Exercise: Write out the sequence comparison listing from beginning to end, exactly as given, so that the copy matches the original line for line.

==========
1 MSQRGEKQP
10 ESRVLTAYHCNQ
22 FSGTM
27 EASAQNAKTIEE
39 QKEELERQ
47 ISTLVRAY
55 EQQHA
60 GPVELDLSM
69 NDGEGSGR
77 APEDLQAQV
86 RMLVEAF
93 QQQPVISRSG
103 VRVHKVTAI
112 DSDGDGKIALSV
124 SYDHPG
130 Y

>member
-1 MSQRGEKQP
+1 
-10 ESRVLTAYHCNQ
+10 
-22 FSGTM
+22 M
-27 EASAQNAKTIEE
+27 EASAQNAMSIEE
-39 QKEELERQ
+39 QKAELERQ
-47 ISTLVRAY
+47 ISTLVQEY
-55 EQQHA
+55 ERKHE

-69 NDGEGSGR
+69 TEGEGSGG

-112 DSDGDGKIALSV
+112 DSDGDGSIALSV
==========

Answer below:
1 MSQRGEKQP
10 ESRVLTAYHCNQ
22 FSGTM
27 EASAQNAKTIEE
39 QKEELERQ
47 ISTLVRAY
55 EQQHA
60 GPVELDLSM
69 NDGEGSGR
77 APEDLQAQV
86 RMLVEAF
93 QQQPVISRSG
103 VRVHKVTAI
112 DSDGDGKIALSV
124 SYDHPG
130 Y

>member
-1 MSQRGEKQP
+1 
-10 ESRVLTAYHCNQ
+10 
-22 FSGTM
+22 M
-27 EASAQNAKTIEE
+27 EASAQNAMSIEE
-39 QKEELERQ
+39 QKAELERQ
-47 ISTLVRAY
+47 ISTLVQEY
-55 EQQHA
+55 ERKHE

-69 NDGEGSGR
+69 TEGEGSGG

-112 DSDGDGKIALSV
+112 DSDGDGSIALSV